See Grist magazine for a series of essays criticizing Lomberg’s arguments. The extinction and forest arguments are particularly good, some of the others pretty weak.
Here's another one ripping apart his claims about extinctions and biodiversity.
My current reading is the third volume of Fernand Braudel's incredible history of Capitalism and Civilization in the 15th-18th centuries. I'm sure I'll have plenty to say regarding this volume and Braudel's work in general, as I think he is perhaps the greates historian of the last 50 years and among the all-time greats. I've never before seen someone so able to write history that combines the grand sweep of centuries with the details of daily life.
Anyway, in the third volume, The Perspective of the World, I ran across the following (p.30):
Under the pillars of the Amsterdam Bourse--which was a microcosm of the world of trade--one could hear every dialect of the world. In Venice, "if you are curious to see men from every part of the earth, each dressed in his own different way, go to St. Mark's Square or the Rialto and you will find all manner of persons." ... This colourful cosmopolitan population had to coexist and work in peace. The rule in Noah's Ark was live and let live...the miracle of toleration was to be found wherever the community of trade convened.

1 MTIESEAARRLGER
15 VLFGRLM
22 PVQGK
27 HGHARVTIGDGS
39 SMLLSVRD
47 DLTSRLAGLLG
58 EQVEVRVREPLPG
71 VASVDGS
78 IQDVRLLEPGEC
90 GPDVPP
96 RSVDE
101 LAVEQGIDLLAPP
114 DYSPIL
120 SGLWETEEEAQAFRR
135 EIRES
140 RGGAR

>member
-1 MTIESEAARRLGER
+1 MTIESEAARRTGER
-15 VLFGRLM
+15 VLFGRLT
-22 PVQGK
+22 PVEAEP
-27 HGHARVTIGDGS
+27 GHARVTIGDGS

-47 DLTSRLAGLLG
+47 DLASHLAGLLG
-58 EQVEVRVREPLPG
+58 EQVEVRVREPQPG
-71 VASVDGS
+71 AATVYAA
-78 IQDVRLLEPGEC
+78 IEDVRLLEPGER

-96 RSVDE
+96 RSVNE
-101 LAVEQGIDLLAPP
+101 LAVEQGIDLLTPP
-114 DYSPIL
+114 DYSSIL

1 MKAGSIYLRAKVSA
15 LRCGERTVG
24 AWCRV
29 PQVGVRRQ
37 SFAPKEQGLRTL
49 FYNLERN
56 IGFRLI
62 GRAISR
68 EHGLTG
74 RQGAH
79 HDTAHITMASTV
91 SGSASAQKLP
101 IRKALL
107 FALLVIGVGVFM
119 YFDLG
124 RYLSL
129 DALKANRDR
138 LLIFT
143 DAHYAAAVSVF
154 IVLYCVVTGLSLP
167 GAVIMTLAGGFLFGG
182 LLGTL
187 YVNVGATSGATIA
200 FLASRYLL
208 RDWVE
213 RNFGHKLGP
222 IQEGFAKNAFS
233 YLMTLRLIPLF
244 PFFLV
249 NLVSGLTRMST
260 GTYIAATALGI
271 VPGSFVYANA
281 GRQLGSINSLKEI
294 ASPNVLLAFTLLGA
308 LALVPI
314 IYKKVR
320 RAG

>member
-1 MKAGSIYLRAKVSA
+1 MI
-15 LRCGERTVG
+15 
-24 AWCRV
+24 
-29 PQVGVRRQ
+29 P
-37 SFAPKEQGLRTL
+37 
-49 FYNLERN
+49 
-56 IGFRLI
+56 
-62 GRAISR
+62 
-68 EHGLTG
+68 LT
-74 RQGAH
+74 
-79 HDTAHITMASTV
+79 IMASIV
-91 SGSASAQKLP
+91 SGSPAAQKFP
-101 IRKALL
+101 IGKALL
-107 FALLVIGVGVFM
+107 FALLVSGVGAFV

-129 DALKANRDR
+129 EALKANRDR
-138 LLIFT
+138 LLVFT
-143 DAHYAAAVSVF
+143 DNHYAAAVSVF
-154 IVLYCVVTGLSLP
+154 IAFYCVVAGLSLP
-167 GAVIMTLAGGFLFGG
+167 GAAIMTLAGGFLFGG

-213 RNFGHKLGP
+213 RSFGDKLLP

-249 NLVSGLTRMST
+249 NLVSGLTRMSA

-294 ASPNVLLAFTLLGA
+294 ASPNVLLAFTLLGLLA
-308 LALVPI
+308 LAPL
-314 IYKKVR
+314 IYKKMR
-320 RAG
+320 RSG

Now, in modern times, it is usual to make the argument that an appreciation for individual freedom necessitates a capitalist economic system. (See Milton Friedman for the classical treatment, or just lsiten to any libertarian for a short period of time.) However, while the cause-effect sequence can work this way, it also works in reverse, and at the beginning it is more likely that the rise of capitalism led to the development of tolerance and freedom rather than the reverse. Perhaps it was just an accident, and the necessity for tolerance in order to manage international trade meant that those cities which were tolerant naturally rose to eminence. But I'd bet that isn't the whole story, and that cities which became involved in capitalist ventures quickly realized that to maximize their profits they needed to allow freedom for merchants and citizens from all over the world.
If true, this would mean that capitalism is not only directly repsonsible for our material well-being, which is the usual and sufficient justification put forth for it, but that it is also indirectly responsible for many of the basic freedoms we enjoy in western society.
Well, I finished reading Founding Brothers this weekend. Overall, I found it to be a good but not great book. I'd give it 4 stars if I were reviewing for Amazon. There isn't much in the book that is really new analysis or anything that made me rethink things or make new connections. It's more a work of synthesis, bringing together a lot of other material into a solid, convincing whole.